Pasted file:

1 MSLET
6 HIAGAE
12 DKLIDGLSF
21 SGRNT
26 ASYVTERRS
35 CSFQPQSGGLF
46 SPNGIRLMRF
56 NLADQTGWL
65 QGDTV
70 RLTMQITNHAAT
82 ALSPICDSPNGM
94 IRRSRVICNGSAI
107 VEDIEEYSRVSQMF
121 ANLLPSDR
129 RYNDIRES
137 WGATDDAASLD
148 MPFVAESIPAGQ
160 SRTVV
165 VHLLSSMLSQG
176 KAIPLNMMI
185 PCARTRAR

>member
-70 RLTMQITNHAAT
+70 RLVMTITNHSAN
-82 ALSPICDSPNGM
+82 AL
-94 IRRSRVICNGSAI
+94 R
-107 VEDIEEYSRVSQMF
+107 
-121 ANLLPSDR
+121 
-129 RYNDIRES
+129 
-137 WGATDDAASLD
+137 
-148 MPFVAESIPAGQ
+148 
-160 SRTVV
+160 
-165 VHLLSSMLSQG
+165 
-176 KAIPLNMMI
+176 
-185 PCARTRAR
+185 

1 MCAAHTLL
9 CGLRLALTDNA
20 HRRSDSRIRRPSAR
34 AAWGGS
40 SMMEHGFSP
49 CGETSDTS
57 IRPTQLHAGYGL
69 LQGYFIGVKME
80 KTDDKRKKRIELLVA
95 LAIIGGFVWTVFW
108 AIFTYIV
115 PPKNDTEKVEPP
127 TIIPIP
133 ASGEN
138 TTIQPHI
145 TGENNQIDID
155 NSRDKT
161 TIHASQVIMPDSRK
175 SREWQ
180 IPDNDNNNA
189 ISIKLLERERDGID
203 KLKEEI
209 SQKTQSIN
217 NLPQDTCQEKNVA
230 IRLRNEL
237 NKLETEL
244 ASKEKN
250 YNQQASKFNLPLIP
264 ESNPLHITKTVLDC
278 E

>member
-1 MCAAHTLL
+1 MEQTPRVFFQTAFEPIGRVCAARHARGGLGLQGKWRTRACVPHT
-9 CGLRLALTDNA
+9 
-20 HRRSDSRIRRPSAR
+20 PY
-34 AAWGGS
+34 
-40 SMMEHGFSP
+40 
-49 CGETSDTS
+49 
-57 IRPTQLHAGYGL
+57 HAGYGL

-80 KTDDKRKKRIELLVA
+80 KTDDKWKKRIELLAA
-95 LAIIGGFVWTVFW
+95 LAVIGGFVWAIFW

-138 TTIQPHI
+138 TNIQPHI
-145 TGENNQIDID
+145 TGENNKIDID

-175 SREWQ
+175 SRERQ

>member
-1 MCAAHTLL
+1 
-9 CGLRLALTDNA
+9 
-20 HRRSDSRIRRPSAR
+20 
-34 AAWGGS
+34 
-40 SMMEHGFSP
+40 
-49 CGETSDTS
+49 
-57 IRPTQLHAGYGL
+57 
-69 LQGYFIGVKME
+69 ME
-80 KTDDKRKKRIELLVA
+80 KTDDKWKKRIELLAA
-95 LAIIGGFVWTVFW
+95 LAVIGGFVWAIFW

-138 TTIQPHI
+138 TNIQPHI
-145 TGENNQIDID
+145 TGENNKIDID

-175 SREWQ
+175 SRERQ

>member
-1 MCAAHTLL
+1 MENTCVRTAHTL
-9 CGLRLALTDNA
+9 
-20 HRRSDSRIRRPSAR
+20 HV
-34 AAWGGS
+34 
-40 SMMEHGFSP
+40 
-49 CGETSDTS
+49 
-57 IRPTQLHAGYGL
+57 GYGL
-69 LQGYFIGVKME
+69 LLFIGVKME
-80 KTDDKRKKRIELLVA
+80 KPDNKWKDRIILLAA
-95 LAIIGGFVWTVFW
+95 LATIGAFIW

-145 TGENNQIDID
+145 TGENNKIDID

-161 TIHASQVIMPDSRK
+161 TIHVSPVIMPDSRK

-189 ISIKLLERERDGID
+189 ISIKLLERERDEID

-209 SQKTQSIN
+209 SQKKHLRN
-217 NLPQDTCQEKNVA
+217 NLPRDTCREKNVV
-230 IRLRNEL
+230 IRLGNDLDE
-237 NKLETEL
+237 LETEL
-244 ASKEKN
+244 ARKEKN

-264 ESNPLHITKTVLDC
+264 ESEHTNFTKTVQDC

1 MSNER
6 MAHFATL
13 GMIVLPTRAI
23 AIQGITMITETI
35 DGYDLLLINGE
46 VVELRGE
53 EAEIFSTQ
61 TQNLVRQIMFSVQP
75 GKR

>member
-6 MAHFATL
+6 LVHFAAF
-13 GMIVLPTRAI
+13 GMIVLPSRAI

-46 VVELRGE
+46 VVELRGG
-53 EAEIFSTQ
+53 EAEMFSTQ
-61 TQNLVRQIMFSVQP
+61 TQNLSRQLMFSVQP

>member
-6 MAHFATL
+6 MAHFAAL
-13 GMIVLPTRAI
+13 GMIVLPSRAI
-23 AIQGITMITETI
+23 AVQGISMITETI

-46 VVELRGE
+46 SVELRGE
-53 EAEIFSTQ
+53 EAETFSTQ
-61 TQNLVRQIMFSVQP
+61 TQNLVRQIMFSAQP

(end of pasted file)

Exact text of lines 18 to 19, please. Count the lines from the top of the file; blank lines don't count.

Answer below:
160 SRTVV
165 VHLLSSMLSQG